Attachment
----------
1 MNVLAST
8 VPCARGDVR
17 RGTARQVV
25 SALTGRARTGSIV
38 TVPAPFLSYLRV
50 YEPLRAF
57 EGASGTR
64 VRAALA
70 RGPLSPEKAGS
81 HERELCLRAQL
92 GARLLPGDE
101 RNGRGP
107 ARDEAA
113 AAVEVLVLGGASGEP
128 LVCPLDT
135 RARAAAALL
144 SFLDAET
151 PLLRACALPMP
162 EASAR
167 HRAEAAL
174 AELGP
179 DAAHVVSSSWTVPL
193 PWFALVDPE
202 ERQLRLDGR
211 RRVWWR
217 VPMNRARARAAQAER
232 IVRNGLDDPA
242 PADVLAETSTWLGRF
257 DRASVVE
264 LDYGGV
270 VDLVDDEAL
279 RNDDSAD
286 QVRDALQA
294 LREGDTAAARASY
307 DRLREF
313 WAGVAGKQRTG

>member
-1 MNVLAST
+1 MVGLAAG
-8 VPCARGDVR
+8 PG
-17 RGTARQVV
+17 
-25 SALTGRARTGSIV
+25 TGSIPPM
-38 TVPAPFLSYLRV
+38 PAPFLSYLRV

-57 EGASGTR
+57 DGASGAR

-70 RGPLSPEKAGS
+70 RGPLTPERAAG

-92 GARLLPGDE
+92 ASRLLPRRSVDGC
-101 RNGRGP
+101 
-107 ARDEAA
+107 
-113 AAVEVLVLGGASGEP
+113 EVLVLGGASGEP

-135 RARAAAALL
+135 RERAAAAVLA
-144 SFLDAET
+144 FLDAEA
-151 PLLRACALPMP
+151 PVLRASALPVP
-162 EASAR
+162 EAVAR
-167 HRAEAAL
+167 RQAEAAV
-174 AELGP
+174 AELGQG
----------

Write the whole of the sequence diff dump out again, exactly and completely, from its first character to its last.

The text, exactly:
1 MNVLAST
8 VPCARGDVR
17 RGTARQVV
25 SALTGRARTGSIV
38 TVPAPFLSYLRV
50 YEPLRAF
57 EGASGTR
64 VRAALA
70 RGPLSPEKAGS
81 HERELCLRAQL
92 GARLLPGDE
101 RNGRGP
107 ARDEAA
113 AAVEVLVLGGASGEP
128 LVCPLDT
135 RARAAAALL
144 SFLDAET
151 PLLRACALPMP
162 EASAR
167 HRAEAAL
174 AELGP
179 DAAHVVSSSWTVPL
193 PWFALVDPE
202 ERQLRLDGR
211 RRVWWR
217 VPMNRARARAAQAER
232 IVRNGLDDPA
242 PADVLAETSTWLGRF
257 DRASVVE
264 LDYGGV
270 VDLVDDEAL
279 RNDDSAD
286 QVRDALQA
294 LREGDTAAARASY
307 DRLREF
313 WAGVAGKQRTG

>member
-1 MNVLAST
+1 MVGLAAG
-8 VPCARGDVR
+8 PG
-17 RGTARQVV
+17 
-25 SALTGRARTGSIV
+25 TGSIPPM
-38 TVPAPFLSYLRV
+38 PAPFLSYLRV

-57 EGASGTR
+57 DGASGAR

-70 RGPLSPEKAGS
+70 RGPLTPERAAG

-92 GARLLPGDE
+92 ASRLLPRRSVDGC
-101 RNGRGP
+101 
-107 ARDEAA
+107 
-113 AAVEVLVLGGASGEP
+113 EVLVLGGASGEP

-135 RARAAAALL
+135 RERAAAAVLA
-144 SFLDAET
+144 FLDAEA
-151 PLLRACALPMP
+151 PVLRASALPVP
-162 EASAR
+162 EAVAR
-167 HRAEAAL
+167 RQAEAAV
-174 AELGP
+174 AELGQG